Saint Romuald (detail of Crucifixion and Saint...                                 Image via Wikipedia

SAINT ROMUALD
Abbot


DOUBLE / WHITE
Romuald (c. 951-1027) was born of the family of the Onesti, dukes of Ravenna Italy. He grew up a worldly youth, but turned to God in horror when a murder was committed by his own father. Romuald later founded the order of the Camaldolese Benedictines, and some of his early disciples were apostles and martyrs in Russia and Poland.


Mass of an ABBOT


COLLECT
Let the blessed Abbot Romuald intercede for us, O Lord. May his prayers win us Your help, since our own actions cannot merit it. Through Our Lord . . .


SECRET
May the offerings we lay upon Your sacred altar, O Lord, bring us closer to our salvation through the intercession of the blessed abbot Romuald. Through Our Lord . . .


POSTCOMMUNION
May the Sacrament we have received and the prayers of the blessed abbot Romuald protect us, O Lord. Grant also that we may imitate the virtues of this saint who is our intercessor with You in heaven. Through Our Lord . . .

Sunday, February 05, 2012

Tridentine Mass in Miami

From  Fr. John Zuhlsdor's blog:   http://wdtprs.com/blog/ 

On 2 February, the Feast of the Purification of the Blessed Virgin Mary, there was a Pontifical Mass in Miami, celebrated by His Excellency Most Rev. Thomas Wenski.

Before I get to the liturgical eye-candy and some commentary on the meaning of this Mass, Archbp. Wenski said in his sermon:

Today, the witness of the Church on behalf of the dignity and right to life of the human person from the first moment of conception till natural death is itself a "sign that will be contradicted" – and is in fact contradicted in the present mandate of the Obama administration's Department of Health and Human Services' mandate to deny a religious exemption to Catholic institutions and thus force us to violate our consciences and to make us accomplices in evil.

WDTPRS kudos!

A couple shots from the website of the Archdiocese of Miami.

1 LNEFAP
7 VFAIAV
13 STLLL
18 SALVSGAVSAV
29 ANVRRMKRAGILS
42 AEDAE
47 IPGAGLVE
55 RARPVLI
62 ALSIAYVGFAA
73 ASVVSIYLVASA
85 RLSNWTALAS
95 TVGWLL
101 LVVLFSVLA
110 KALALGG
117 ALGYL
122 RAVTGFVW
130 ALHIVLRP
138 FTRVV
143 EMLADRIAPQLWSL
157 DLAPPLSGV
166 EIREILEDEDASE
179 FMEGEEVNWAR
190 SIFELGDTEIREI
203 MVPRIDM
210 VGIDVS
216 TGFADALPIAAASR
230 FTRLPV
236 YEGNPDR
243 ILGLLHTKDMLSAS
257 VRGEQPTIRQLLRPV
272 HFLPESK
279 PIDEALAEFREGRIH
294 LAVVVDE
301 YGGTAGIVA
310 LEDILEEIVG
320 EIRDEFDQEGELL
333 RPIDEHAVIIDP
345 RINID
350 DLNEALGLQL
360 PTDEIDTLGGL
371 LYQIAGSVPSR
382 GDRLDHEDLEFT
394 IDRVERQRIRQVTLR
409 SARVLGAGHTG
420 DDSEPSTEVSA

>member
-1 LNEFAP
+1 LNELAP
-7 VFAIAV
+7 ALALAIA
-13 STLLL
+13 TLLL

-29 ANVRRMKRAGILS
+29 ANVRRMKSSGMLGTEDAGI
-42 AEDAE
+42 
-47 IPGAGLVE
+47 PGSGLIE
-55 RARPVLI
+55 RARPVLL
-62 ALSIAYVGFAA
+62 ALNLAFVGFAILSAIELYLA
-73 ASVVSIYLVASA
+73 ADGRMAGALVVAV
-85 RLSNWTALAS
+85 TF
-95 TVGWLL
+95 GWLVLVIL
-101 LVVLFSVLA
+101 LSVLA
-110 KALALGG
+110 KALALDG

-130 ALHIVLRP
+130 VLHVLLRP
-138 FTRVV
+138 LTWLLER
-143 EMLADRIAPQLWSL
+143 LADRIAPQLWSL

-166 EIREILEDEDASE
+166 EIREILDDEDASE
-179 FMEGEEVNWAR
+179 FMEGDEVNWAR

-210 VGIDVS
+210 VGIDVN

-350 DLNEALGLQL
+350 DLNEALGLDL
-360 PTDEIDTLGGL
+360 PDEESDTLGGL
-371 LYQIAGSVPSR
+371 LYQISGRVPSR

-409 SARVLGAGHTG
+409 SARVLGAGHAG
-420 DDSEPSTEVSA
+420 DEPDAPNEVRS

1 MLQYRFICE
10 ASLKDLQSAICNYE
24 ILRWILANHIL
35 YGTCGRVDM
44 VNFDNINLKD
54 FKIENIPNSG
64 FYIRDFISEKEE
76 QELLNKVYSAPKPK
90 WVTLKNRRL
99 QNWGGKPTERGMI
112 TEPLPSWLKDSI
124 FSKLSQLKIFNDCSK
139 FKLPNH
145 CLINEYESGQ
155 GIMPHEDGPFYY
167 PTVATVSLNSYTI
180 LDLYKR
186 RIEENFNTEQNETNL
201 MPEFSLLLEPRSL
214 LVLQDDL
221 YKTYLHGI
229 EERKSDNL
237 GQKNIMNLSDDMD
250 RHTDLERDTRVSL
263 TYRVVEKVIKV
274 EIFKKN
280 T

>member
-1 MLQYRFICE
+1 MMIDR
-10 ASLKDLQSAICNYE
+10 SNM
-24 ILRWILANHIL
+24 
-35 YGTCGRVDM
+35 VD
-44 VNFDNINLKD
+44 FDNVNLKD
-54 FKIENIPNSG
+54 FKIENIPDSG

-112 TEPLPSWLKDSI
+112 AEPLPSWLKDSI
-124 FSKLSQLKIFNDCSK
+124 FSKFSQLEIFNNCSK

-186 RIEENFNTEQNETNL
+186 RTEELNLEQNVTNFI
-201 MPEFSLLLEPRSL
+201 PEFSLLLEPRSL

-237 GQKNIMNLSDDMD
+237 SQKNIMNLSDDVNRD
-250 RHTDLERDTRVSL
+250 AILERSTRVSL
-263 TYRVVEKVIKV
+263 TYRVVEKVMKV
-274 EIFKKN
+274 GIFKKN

Archbp. Wenski

And

Archdiocese of Miami

On the Archdiocesan website, there is some commentary from Father Chris Marino, pastor of St. Michael Church in Miami. Among the helpful things he said is this:

"What's happening tonight should give us an indication of what should be happening in our parishes every Sunday — the dignity, the solemnity, the pageantry, if you will. But it's not about entertaining people, it's about worshiping God, along with the tradition and continuity of the faith throughout the ages."

Spot on.

In a "liturgical aid" issued to clerics participating "in choir" there is an interesting note which touches on something I have been talking about ever since Summorum Pontificum was issued in 2007.

""All priests are welcome to attend. This wonderful celebration is an opportunity to experience beautiful music in its intended spiritual setting, but also to be immersed in the rich symbolism of the Tridentine Mass. It is the Archbishop's hope that this event will serve as a means for "mutual enrichment," as Pope Benedict XVI has noted, between the Extraordinary and Ordinary Forms of the Roman Rite. By becoming more familiar with and deeply rooted in the Mass of the 1962 Missale Romanum, we can better understand the Missale Romanum of Pope Paul VI and its accompanying ars celebrandi."

The provisions of Summorum Pontificum are needed today not just to promote the wide-spread use of the pre-Conciliar forms, but also to teach those who use mainly the Novus Ordo something about a proper ars celebrandi consistent with our Roman tradition, our Catholic identity.

In other words, as one of my correspondents put it, "the last sentence (in the quote above) crystallizes Pope Benedict's primary reason Summorum Pontificum — to rescue the Mass of Paul VI from the 'deformations' to which it has almost universally been subjected."

Receiving Holy Communion

Thursday, February 02, 2012

[video] Candlemas

Today, the Feast of the Purification of the Blessed Virgin Mary is the last day of the Christmas Season in the Traditional calendar. In praying the 'Office of the Blessed Virgin Mary' I will switch back to the prayers said before Lent and then this Sunday we celebrate Septuagesima Sunday [The 17-day period beginning on Septuagesima Sunday was intended to be observed as a preparation for the season of Lent, which is itself a period of spiritual preparation (for Easter). In many countries, however, Septuagesima Sunday still marks the traditional start of the carnival season, culminating on Shrove Tuesday, sometimes known as Mardi Gras.

In the pre-1970 Roman Catholic liturgy, the Alleluia ceases to be said during the liturgy. At first Vespers of Septuagesima Sunday, two alleluias are added to the closing verse ofBenedicamus Domino and its response, Deo gratias, as during the Easter Octave, and, starting at Compline, it is no longer used until Easter. Likewise, violet vestments are worn, except on feasts, from Septuagesima Sunday until Holy Thursday. As during Advent and Lent, the Gloria and Te Deum are no longer said on Sundays. The readings at Matins for this week are the first few chapters of Genesis, telling of the creation of the world, of Adam and Eve, the fall of man and resulting expulsion from the Garden of Eden, and the story of Cain and Abel. In the following weeks before and during Lent, the readings continue to Noah, Abraham, Isaac, Jacob, and Moses. The Gospel reading for Septuagesima week is the parable of the Workers in the Vineyard (Matthew 20:1-16).]